First Touch

Dirty Leeds: 100 Years Of History

Dirty Leeds, a tagline for the ages. One at odds with their pristine white kit but immovable, never the less.

By Anthony Crewdson

leeds united fans holding scarves

As this famous institution celebrates its centenary it remains a club either loved or loathed. There is no middle ground with Leeds United. Its passionate supporters wouldn’t have it any other way and it is what has helped give the Peacocks their identity. Much derided but much loved, equally so. Never far from the news and seemingly courting controversy.

It is a club with a tumultuous past. Leeds United were founded in 1919 after the original club, Leeds City, had been thrown out of the Football League for making illegal payments to players during the First World War  – despite the practice being commonplace throughout the league.

The club had achieved only modest success up until Don Revie revolutionised Leeds United during his spell as manager between 1961 and 1974. Not only was he to revolutionise the previous gold and blue kit, adopting the all white strip associated with the all conquering Real Madrid side of that era, he was to transform the club and the city and put both on the footballing map.  But Leeds is also a club which has experienced success and heartbreak in equal measure. Revie’s Leeds were to experience a decade of unrivalled success from the heady days of the mid-1960s through to the mid-1970s.


From being crowned Second Division Champions in 1963/64 to First Division champions a decade later Leeds at times appeared peerless. Arrogance combined with cynicism. Revie’s team knew they were good and could bully opponents with their ruthless approach. But their tactics drew criticism and they won fewer trophies than their dominance on the pitch warranted.

Leeds often competed on all three fronts domestically, and on the continent in European competitions, but with a relatively small squad.  Although Leeds were crowned Division 1 Champions twice they were feted to be placed runners up five times during this decade in the top flight.

In addition to winning the FA Cup, in the Centenary Final against Arsenal in 1972, and the League Cup in 1968, they also lifted the former Inter Cities/UEFA Cup twice and were finalists once during this period. But for all their remarkable progress Leeds could also be considered unlucky, hard done by even. They undoubtedly suffered from a series of poor refereeing performances and to this day it’s difficult being a Leeds supporter and not thinking those in charge of the game had an agenda.

Christos Michas was banned by UEFA from refereeing international club matches following his abject performance during Leeds’ 1972/73 European Cup Winners Cup loss to AC Milan.

The Greek referee was subject to an investigation by his own association on suspicion that he had been bribed by the Italian giants.


Revie’s Leeds had won every major honour during his time in charge with the exception of the then European Cup. Brian Clough was to follow Revie after the Teessider took up the opportunity to to manage the national team.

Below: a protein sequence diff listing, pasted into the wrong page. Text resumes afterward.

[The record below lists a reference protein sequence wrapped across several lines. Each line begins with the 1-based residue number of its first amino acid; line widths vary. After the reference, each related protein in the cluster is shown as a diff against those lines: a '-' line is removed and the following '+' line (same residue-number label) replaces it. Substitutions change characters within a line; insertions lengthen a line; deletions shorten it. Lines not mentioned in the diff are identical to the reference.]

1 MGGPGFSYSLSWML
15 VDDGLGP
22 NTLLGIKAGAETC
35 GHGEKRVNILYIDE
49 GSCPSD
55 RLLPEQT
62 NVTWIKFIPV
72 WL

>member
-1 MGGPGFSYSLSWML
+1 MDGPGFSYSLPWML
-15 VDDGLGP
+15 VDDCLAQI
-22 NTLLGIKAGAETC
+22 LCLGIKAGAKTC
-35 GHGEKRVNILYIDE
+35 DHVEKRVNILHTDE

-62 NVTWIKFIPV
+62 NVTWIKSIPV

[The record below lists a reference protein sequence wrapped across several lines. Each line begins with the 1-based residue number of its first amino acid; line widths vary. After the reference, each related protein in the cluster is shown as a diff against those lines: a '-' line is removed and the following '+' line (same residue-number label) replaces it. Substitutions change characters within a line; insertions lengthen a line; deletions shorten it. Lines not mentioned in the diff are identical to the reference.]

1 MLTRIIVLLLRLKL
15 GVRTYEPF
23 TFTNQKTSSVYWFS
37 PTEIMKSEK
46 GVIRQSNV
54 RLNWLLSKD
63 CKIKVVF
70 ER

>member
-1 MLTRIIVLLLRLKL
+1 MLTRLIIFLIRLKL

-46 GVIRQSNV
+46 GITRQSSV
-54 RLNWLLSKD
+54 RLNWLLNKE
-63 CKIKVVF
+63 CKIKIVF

Clough’s appointment was controversial and divided opinion. He failed to receive the backing of a squad loyal to a manager whom Clough had previously been critical of, and consequently he lasted a mere 44 days.

Jimmy Armfield then succeeded Clough and guided an ageing set of stars to Paris and the European Cup final in 1975 against Bayern Munich. But despite dominating the match Leeds were to fall foul of a referee too easily influenced by German legend Franz Beckenbauer. A blatant handball and a trip from behind on leeds forward Allan Clarke as he was clean through on goal were ignored.

More galling was the decision not to award Leeds a goal from a perfectly good strike by Peter Lorimer from outside the box. The goal was initially awarded but then was chalked off for offside, incorrectly so, after Beckenbauer had harangued the French referee Michel Kitabdjian. Munich eventually ran out 2-0 winners, undeservedly so, and the Leeds fans reacted by tearing up Parc des Princes.

leeds players


The club received a four year ban from all European competitions and quickly subsided into mediocrity. It was to be another 17 years before they were to play in the Champions League. Unloved and unwanted. Their notorious fans unwelcome on the European mainland and its football team consigned to the past.

This period was to define Leeds and give the club its identify. A club difficult for those on the outside to love but a club that gets under the skin of its supporters and, in many instances, its former players.

It seems fitting that the maverick in Marcelo Bielsa is in charge during the club’s centenary year and Revie will no doubt have approved of his appointment and idiosyncratic manner. It would also be fitting if Bielsa was to oversee promotion to the Premier League in the manner of Don Revie.

Not quite dirty Leeds but still the tag remains.

Scroll to Top